The Roads and Transport Portfolio Committee in Gauteng led by chairperson Jacob Khawe has rolled up its sleeves to find an amicable solution to bus transport challenges in Soshanguve and Hammanskraal‚ north of Tshwane.
As part of its oversight mandate over the Gauteng Department of Roads and Transport‚ the committee is currently conducting an oversight at Soshanguve where they scrutinized causes for delays in the Public Utility Transport Corporation (Putco) bus services in the township.
The committee met with Putco’s general manager Romeo More at the Soshanguve depot business unit offices on Thursday where they aired they concerns to him.
“I don’t think you’re treating the commuters fairly... We [the portfolio committee] are not happy with the services you are providing. You promised us that you are upgrading [the services] and also said to us in confidence that by 2017‚ we will never have broken and plastic windows but we saw them‚” Khawe told More.
The chairperson’s remarks come after commuters complained to the committee about poor services from the bus service.
He added that the committee had been inundated with reports from Putco management about the poor condition of Putco buses‚ including the constant breakdowns.
During the inspection‚ commuters said there was no justification for the price hike of 8% of bus fees which will come into effect on April 1‚ as there bus services were “appalling“.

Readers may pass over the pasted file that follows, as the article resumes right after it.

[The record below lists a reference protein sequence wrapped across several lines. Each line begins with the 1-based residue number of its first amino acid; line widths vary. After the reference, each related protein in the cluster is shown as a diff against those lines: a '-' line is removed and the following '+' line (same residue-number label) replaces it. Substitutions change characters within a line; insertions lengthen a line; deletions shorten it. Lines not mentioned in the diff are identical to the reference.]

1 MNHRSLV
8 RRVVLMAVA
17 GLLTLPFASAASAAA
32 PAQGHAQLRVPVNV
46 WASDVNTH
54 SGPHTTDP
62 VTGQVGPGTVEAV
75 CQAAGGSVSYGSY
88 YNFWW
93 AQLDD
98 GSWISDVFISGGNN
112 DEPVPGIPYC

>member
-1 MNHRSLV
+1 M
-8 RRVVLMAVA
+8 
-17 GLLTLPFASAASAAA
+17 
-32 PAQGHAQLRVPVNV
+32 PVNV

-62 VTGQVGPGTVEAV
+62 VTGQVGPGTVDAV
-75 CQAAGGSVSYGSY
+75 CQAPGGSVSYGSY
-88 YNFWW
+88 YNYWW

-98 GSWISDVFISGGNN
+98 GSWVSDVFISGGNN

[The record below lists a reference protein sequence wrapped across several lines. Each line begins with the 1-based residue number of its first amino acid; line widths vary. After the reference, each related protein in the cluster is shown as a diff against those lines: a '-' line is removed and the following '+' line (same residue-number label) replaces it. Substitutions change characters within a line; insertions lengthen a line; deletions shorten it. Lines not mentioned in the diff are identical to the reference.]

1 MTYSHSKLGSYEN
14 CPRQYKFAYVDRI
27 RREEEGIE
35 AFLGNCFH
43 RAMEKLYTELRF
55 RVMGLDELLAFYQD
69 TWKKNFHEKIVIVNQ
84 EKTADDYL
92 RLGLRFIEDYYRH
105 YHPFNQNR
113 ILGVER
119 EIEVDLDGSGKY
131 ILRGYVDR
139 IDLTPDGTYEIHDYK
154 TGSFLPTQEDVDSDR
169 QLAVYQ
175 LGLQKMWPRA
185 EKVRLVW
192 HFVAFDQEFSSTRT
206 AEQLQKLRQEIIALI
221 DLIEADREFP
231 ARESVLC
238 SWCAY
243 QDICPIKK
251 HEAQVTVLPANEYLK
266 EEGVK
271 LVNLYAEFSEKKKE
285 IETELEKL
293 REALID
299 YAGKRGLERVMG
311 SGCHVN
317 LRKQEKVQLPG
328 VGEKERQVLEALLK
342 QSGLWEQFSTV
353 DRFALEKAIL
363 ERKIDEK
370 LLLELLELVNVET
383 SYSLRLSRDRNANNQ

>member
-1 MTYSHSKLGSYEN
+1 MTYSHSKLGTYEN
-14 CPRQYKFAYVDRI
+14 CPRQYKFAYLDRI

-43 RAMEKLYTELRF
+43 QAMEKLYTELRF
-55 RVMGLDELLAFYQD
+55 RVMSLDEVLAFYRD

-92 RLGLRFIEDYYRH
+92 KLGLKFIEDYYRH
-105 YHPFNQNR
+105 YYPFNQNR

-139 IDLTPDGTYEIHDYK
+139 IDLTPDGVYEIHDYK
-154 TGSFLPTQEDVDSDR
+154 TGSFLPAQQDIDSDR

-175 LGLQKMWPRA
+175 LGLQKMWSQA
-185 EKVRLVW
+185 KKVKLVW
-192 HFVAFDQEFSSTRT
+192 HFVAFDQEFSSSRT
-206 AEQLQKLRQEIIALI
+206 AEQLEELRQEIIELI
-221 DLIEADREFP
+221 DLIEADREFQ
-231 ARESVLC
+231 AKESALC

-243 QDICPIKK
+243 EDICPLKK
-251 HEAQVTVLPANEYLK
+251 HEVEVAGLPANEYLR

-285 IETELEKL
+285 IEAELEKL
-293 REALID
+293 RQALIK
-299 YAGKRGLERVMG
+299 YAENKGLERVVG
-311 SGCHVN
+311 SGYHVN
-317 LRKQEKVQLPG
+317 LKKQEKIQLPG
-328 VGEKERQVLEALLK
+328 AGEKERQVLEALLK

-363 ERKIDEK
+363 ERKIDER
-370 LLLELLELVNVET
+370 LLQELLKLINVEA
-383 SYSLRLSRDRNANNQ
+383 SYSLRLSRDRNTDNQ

More acknowledged the problems and indicated that the challenges were historical but that they were making efforts to address them.
“We have owned up to the problems and our problems have history that the company‚ provincial and national government have been discussing since 2009. Buses are our most difficult problem and our bus system is not satisfactory.”
More said a subsidy cut of 17% since 2009 was the root cause of these problem raised by commuters‚ saying that they only receive a small portion from government which makes the service difficult to sustain.
According to More‚ Soshanguve is short of 42 buses to cover the backlog of buses from the 21 buses they received in January this year. He said the shortage could be resolved but Putco does not have the financial resources to pay the supplier.
However‚ Khawe said the issue of government subsidizing Putco should not be used as a scapegoat because that was not the community issue.
At a Southern African Transport Conference in Pretoria last year‚ National Treasury intergovernmental relations deputy director-general Malijeng Ngqaleni said South African public transport operators needed “to do more with less” as the economy contracted and the national fiscus faced increasing financial pressure.
Ngqalemi noted that the current system of public transport subsidies was “clearly not sustainable“.
This system largely subsidised the middle-class through subsidies to train and bus services‚ such as Metrorail and Gautrain‚ and not the poor‚ who primarily used the unsubsidised minibus taxi system.
Putco currently provides commuter bus services in Gauteng‚ Limpopo and the western parts of Mpumalanga.
On Friday‚ the Provincial Roads and Transport Department will appear before the portfolio committee to discuss the state of bus subsidy in the province as well as to discuss the their quarterly report for 2016/17 financial year.
A formal inquiry on services provided by Putco and North West Star — which falls under Gauteng after demarcation in the previous political term — will convene between 23 and 24 March in Johannesburg.